In the battle for market share, platforms not only need to convince advisers to use them in the first place, but also ensure they are happy to remain as customers.
Figures from the Platforum show the continued growth of assets under administration. Healthy growth in the third quarter of 2012 pushed total AUA to £205bn, with advised assets still accounting for the lion’s share.
While directly invested business and workplace savings should start to increase their overall market share, advised sales will continue to account for the biggest portion of assets held on platforms, and the Platforum predicts that advised assets will reach £300bn by the end of 2014 if the current rate of growth continues.
The data from the Investment Trends research supports this prediction and shows that although the percentage of new business that was placed through platforms fell in 2012 compared to 2011, this is expected to increase from 69 per cent last year to 74 per cent in 2013 and peak at 81 per cent in 2014 before falling back slightly.
Set against this expected increase in assets being invested through platforms, the number of advisers who are moving or considering changing their platforms has remained fairly constant. According to this year’s research, 20 per cent of advisers stopped placing business on a platform in 2012, compared with 21 per cent in 2011.
The number of advisers actively looking to replace a platform in 2013 is also around a fifth. The figure for 2012 shows that 16 per cent of advisers are looking at adding a platform to their business, while 3 per cent intend to replace a platform they currently use.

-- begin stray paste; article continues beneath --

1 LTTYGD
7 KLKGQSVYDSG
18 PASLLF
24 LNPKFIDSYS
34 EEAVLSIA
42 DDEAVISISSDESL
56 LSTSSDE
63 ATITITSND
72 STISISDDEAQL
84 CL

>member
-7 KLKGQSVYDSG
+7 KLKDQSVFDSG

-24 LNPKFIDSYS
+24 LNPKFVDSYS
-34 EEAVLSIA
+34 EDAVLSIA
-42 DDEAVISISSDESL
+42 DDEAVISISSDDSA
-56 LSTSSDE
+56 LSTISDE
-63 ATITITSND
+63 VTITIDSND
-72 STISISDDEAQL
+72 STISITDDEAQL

These figures are down slightly on the intentions that were stated in 2011, when 26 per cent of advisers intended to add a new platform and 6 per cent intended to replace a platform. But as 24 per cent say they have no plans to change their platforms but would do so if they found a better one, there is a lot to play for.
The four most popular platforms for advisers who are considering a move remain the same as last year: Elevate is top choice, followed by Transact, Nucleus and Standard Life.
Moving to a new platform previously involved an incredibly time-consuming process. However, with a new system of re-registration coming into effect this year and the regulator insisting there should be no restrictions on re-registration after 2013, the number of advisers who change their platforms is likely to increase.
Cost is cited as the biggest driver for advisers looking at changing their platforms. Lower administration fees was cited by 36 per cent of advisers as a reason for changing platforms, compared with only 26 per cent saying better features would tempt them away. However, costs comes eight on the list of areas that advisers would like to see improved.
The most requested improvements are those that make the system easier to use, with better adviser service and support and a better website or interface in the top five for most requested improvements. Better reporting, faster processing and better integration with back office systems and other adviser software all make the top 10 of advisers’ requested improvements.
However, with the level of charges set to be one of the industry’s hot topics for 2013, the balance between costs and service levels could shift.